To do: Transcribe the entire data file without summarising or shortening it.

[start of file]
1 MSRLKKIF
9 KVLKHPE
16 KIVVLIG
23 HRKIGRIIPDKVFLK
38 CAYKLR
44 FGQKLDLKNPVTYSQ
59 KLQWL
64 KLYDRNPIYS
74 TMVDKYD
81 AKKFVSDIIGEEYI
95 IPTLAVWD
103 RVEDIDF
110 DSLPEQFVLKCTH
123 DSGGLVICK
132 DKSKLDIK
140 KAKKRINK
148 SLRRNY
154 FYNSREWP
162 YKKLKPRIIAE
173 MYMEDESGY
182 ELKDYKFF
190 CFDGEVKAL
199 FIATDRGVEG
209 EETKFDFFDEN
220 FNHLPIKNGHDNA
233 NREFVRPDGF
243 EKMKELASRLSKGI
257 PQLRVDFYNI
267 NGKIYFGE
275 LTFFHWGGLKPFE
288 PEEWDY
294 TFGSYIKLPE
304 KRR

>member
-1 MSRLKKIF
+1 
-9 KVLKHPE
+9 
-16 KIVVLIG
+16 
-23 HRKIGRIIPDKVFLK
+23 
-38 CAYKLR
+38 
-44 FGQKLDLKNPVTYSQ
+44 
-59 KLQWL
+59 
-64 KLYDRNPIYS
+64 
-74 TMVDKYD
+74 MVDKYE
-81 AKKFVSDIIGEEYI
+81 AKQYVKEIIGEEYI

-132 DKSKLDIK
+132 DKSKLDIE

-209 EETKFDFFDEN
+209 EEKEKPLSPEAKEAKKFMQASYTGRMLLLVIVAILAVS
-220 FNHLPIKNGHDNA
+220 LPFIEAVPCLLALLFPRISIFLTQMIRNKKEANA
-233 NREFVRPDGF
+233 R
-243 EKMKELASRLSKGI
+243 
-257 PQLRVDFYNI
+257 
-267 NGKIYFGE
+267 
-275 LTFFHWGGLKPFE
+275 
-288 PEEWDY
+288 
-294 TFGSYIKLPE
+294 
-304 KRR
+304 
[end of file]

1 MSRLKKIF
9 KVLKHPE
16 KIVVLIG
23 HRKIGRIIPDKVFLK
38 CAYKLR
44 FGQKLDLKNPVTYSQ
59 KLQWL
64 KLYDRNPIYS
74 TMVDKYD
81 AKKFVSDIIGEEYI
95 IPTLAVWD
103 RVEDIDF
110 DSLPEQFVLKCTH
123 DSGGLVICK
132 DKSKLDIK
140 KAKKRINK
148 SLRRNY
154 FYNSREWP
162 YKKLKPRIIAE
173 MYMEDESGY
182 ELKDYKFF
190 CFDGEVKAL
199 FIATDRGVEG
209 EETKFDFFDEN
220 FNHLPIKNGHDNA
233 NREFVRPDGF
243 EKMKELASRLSKGI
257 PQLRVDFYNI
267 NGKIYFGE
275 LTFFHWGGLKPFE
288 PEEWDY
294 TFGSYIKLPE
304 KRR

>member
-1 MSRLKKIF
+1 
-9 KVLKHPE
+9 
-16 KIVVLIG
+16 
-23 HRKIGRIIPDKVFLK
+23 
-38 CAYKLR
+38 
-44 FGQKLDLKNPVTYSQ
+44 
-59 KLQWL
+59 
-64 KLYDRNPIYS
+64 
-74 TMVDKYD
+74 MVDKYE
-81 AKKFVSDIIGEEYI
+81 AKQYVKEIIGEEYI

-132 DKSKLDIK
+132 DKSKLDIE

-209 EETKFDFFDEN
+209 EEKEKPLSPEAKEAKKFMQASYTGRMLLLVIVAILAVS
-220 FNHLPIKNGHDNA
+220 LPFIEAVPCLLALLFPRISIFLTQMIRNKKEANA
-233 NREFVRPDGF
+233 R
-243 EKMKELASRLSKGI
+243 
-257 PQLRVDFYNI
+257 
-267 NGKIYFGE
+267 
-275 LTFFHWGGLKPFE
+275 
-288 PEEWDY
+288 
-294 TFGSYIKLPE
+294 
-304 KRR
+304 